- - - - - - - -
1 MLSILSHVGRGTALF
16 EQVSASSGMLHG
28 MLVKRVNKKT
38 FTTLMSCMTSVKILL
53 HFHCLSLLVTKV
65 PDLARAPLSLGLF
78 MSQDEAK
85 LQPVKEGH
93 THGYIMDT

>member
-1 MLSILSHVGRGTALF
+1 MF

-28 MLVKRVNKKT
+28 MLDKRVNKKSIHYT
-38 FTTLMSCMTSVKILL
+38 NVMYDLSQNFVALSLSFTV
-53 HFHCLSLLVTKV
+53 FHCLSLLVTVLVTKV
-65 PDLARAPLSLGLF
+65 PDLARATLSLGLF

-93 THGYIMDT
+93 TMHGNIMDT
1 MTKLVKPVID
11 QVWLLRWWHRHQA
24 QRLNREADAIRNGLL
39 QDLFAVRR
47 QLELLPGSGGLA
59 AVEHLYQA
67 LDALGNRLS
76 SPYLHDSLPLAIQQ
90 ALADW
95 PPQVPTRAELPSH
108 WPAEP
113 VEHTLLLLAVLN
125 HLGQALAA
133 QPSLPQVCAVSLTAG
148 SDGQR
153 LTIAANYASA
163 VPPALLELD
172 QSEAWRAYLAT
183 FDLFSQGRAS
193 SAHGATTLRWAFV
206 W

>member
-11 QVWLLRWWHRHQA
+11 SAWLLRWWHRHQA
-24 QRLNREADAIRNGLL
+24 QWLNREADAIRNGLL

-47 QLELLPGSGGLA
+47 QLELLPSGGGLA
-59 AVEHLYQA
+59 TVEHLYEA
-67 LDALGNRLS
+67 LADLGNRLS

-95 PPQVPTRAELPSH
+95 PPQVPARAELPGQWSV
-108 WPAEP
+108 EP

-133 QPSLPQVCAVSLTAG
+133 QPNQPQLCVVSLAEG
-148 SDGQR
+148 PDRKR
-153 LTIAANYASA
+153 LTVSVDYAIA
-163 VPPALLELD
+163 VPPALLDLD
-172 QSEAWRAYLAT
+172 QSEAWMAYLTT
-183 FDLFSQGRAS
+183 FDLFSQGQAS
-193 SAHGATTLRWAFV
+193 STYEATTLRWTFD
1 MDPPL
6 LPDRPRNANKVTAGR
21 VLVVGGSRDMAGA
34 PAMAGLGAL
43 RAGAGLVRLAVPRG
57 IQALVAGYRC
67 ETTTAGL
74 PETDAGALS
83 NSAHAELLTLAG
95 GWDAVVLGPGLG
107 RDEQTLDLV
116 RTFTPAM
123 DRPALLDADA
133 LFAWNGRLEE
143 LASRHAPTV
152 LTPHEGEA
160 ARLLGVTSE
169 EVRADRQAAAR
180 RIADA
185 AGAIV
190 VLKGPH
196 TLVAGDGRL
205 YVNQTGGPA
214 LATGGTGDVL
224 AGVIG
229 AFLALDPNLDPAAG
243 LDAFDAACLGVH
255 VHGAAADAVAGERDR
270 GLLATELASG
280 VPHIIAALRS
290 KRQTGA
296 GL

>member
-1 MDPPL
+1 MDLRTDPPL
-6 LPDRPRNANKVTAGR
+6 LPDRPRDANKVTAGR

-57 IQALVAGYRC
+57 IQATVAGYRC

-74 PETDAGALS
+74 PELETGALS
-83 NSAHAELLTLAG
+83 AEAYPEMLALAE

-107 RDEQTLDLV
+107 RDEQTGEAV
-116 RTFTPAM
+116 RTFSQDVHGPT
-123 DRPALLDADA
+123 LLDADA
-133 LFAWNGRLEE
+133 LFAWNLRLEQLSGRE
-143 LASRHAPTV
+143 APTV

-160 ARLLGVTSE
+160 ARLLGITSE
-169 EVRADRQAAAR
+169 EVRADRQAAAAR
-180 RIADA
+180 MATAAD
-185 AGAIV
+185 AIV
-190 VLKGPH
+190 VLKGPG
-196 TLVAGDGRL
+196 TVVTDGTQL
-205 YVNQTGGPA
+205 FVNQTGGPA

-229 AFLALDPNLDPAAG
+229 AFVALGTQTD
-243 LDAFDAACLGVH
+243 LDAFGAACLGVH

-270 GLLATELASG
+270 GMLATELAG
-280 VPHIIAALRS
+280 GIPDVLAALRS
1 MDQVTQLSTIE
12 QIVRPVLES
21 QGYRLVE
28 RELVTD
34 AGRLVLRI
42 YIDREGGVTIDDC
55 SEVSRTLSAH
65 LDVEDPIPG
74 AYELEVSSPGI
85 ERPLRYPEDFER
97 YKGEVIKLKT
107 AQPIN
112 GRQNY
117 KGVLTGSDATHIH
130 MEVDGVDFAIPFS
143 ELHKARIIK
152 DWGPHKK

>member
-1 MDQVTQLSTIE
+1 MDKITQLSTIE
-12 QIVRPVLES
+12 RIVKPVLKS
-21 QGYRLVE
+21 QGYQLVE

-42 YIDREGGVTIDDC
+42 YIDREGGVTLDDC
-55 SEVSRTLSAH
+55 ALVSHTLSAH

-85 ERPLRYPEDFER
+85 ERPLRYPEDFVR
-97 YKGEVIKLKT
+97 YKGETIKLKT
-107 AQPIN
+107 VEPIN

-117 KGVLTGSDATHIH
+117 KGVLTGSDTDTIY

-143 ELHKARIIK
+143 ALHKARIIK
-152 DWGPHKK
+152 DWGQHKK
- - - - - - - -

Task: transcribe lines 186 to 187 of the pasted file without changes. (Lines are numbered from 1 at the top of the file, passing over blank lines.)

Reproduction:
-152 DWGPHKK
+152 DWGQHKK